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Privacy Monday

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Breaches, lawsuits and legislation this Monday, July 15


Programming Error Leads to “Low Tech” Data Breach at Indiana Family and Social Services Administration

Although it started with a programming error, the breach itself was paper document.  Apparently, a programming error led to the accidental disclosure of personal information of Indiana residents to other clients of the Indiana Family and Social Services Administration.

The error caused an undetermined number of paper documents being sent to clients to be duplicated and included with documents sent to other clients, so some people may have received others’ information along with their own, according to the agency, which handles programs including Medicaid and food assistance for the state.

According to the agency, the problem may have occurred back in April when a contractor, RCR Technology Corp., made a programming error to a document management system.

The state agency has notified the 187,553 people who may have been affected. As of July 12, the agency said, it estimated the number to be “very small.”    If you are one of the nearly 4,000 people who had this information sent to the wrong person, that determination is relative.

FSSA and RCR have, at the direction of Gov. Mike Pence (R), “expedited work to determine the specific clients involved,” the agency said in a July 12 statement. RCR has retained reporting software company I-net Software to determine the exact number and identities of clients affected by the breach within the next few weeks, FSSA said.

Of the 187,553 clients affected, 3,926 may have had their Social Security numbers disclosed. Other information that may have been inadvertently sent to others included name, address, case number, date of birth, gender, race, telephone number, email address, types of benefits received, monthly benefit amount, employer information, financial information, and medical information.

For more information:  eSecurity Planet

Indiana Family and Social Services Administration Release


Have You Checked in on Your Shredding Vendors Lately?

Two of the biggest document-shredding companies in the country have agreed to pay a total of $1.1 million to settle a lawsuit alleging the companies defrauded the U.S. government by failing to shred sensitive documents as required by contract.

Iron Mountain Corp., has agreed to pay $800,000 and Shred-It USA, a second company named in the lawsuit, has agreed to pay $300,000. A third defendant, Cintas Corp., continues to contest allegations that it failed to properly shred sensitive documents. The lawsuit was a whistleblower case filed in federal district court in Philadelphia in 2010 by a family-operated shredding business.  “This case presents a real-life David versus Goliath,” said attorney Michael A. Morse, who represented the plaintiff. “Mr. Knisely, the owner of a small, family shredding business in central Pennsylvania refused to cut corners in order to obtain government contracts. He had the courage to blow the whistle on the three largest shredding companies in the nation,” Morse said.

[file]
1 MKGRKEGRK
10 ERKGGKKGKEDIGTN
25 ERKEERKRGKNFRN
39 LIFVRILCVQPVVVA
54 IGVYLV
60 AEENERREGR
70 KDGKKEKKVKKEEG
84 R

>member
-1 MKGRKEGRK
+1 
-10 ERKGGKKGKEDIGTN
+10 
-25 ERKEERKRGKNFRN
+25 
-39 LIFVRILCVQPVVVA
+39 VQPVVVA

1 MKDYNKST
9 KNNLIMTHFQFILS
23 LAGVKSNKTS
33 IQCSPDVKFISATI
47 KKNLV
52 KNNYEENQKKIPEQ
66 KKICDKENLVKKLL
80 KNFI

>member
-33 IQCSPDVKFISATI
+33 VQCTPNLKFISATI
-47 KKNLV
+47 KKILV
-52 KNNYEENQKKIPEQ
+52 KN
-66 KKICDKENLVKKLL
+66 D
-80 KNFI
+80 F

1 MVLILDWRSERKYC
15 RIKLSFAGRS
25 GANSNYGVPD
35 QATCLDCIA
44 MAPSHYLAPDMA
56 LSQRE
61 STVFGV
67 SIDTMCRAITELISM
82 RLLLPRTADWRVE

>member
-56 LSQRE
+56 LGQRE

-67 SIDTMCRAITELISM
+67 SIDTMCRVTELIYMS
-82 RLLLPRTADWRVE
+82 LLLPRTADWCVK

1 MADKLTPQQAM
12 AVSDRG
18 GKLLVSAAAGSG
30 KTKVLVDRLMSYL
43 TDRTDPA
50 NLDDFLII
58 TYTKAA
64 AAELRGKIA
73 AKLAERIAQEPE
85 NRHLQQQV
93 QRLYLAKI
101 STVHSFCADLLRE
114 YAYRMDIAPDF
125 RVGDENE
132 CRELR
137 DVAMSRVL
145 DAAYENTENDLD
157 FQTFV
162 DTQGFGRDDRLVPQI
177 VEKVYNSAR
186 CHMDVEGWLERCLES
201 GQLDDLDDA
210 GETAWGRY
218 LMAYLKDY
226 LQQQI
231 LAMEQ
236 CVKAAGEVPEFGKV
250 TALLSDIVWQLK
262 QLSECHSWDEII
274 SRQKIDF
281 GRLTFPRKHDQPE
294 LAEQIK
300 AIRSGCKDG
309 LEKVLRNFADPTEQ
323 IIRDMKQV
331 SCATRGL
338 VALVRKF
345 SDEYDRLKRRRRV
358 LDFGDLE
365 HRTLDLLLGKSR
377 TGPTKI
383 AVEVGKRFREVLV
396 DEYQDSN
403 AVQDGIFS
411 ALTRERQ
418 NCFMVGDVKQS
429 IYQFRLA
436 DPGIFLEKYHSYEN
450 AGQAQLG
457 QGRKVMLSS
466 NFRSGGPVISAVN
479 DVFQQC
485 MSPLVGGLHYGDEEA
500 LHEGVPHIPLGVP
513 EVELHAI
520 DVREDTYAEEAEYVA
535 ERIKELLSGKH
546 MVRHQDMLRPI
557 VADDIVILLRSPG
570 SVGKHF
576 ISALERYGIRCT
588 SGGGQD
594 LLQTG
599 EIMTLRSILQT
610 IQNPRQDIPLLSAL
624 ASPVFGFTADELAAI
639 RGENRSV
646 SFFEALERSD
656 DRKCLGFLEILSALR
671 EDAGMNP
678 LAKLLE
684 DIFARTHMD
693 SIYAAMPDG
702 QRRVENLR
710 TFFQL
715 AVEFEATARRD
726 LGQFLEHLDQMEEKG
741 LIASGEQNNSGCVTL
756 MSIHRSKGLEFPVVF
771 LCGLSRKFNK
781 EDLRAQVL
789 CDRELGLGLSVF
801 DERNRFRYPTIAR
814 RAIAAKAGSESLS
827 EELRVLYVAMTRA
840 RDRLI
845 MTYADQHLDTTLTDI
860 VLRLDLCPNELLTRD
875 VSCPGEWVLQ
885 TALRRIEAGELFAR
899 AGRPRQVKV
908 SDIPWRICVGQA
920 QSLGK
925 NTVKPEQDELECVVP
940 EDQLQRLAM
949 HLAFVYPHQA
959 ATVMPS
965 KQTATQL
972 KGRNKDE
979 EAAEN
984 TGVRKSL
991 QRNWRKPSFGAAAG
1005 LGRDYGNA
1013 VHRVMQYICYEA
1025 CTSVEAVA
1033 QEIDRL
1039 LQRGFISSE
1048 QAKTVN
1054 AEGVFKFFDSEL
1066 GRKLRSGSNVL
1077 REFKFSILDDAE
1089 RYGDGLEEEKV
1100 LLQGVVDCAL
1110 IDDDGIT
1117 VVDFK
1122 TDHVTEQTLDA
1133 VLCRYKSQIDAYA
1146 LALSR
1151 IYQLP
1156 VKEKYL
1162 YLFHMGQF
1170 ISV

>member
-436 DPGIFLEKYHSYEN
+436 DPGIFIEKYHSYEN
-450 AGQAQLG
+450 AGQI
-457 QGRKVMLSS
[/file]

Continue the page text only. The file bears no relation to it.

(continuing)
Read more, including details of the complaint:  Wall Street Journal


Military Consumer Protection Day

This Wednesday July 17, 2013 marks Military Consumer Protection Day!  Our military men and women can face unique consumer protection challenges for a host of reasons, including the fact that they are often relocating and don’t know what businesses they can trust.  There are a number of  scams specifically targeting military members –for example some fraudsters are trying to poach veterans’ pensions.  The Military Consumer Protection site offers lots of information for military members and businesses, be sure to check it out!


Privacy legislation in Massachusetts

There are several pieces of legislation on the table in Massachusetts:

The Electronic Privacy Act (S 796; H 1684) would require law enforcement to obtain a warrant to access personal electronic information–such as details of telephone use, contacts, location, and e-mail and other communication–from telecommunications companies, and would bring accepted long-standing Massachusetts law and practices governing search warrants into the digital age.

The Drone Privacy Act (Sen. Hedlund and Rep. Garry: S.1664; H.1357) aims to regulate the use of aerial surveillance vehicles to ensure that this emerging technology is used responsibly in Massachusetts—without weapons and not for warrantless surveillance of residents.

The Free Speech Act (Sen. Chandler and Rep. Lewis: S.642; H.1457) would prohibit law enforcement from collecting information about individuals’ political and religious views, associations or activities, unless it relates directly to a criminal investigation based on reasonable suspicion of criminal conduct.



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